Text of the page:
The deal had been done I had sold the trading company and I was left alone with my holding company. You can read about that here. Suddenly all of the influence and the people I had worked with had gone. The most immediate problem was that I had to pay the bills created during the sale of the company. There was no money in the bank. However, before I could do anything about that I needed a phone. I drove into Birmingham and signed up for the first time had a non-corporate phone. I also went to see the insurance brokers have now made it clear that I was a person of no importance.
The holding company had properties to sell but no other assets. I needed to get the cheque books which were still held at our offices in Walsall. I called the FD several times asking for them and the remainder of the paperwork. The next thing I know truck appears outside our house filled with files. I off loaded them into the hall and it half-filled it. The truck then went away and reappeared full of files again. I couldn’t cope with two truckloads files there was no room in the house. I took the files I obviously needed but all I could do was to have an enormous bonfire with the rest.
The deal had a provision that monies owed either way between the holding company and subsidiary would be paid. Interpretations of what money was owed were completely at odds and although I was convinced that large sums were due to the holding company none was actually paid.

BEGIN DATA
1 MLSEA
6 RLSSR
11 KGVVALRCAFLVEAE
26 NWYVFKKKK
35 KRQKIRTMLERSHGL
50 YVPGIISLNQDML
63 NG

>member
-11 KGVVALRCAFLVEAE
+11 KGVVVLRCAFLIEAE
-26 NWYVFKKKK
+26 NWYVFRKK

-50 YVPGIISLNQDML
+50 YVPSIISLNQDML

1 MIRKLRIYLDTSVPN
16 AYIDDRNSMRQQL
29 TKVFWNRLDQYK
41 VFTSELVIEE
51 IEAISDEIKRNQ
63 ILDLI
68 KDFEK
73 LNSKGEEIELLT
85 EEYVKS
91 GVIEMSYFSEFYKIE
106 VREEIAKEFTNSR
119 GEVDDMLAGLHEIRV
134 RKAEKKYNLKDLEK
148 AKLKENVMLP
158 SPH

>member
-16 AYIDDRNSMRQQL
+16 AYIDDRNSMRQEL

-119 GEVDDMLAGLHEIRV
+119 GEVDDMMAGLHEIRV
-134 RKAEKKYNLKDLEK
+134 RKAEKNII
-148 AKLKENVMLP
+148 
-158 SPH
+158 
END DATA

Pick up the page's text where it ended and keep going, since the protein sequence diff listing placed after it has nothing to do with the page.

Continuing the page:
Fortunately I had been trying to sell a house that had been used training for some time and completion happened to liberate some cash and allow me to pay the bills.
I had assumed that SEC who bought the company would continue to occupy most of the premises. The reality was that they quit most of the premises almost immediately and that left me with selling a diverse portfolio across the UK. This was 2008 and the worst recession the century was in full swing. However as time went on we did sell the properties and I was able to reinvest some of the money in more suitable properties.
My company was no longer a large company and that meant that RBS who were our bankers passed me down floor by floor through their office block starting at the top and finishing on the ground. When I met my "manager" in Waitrose and he tried to ignore me didn’t exactly help. Getting photographed before I could go into their offices was not good - but I took their photos in revenge. (I can be a bit stroppy). The final straw was when they told me they were doing me a favour issuing me with a debit card. So I quit and went to Barclays. I guess their problem was that I have never borrowed anything from any bank ever - and won't.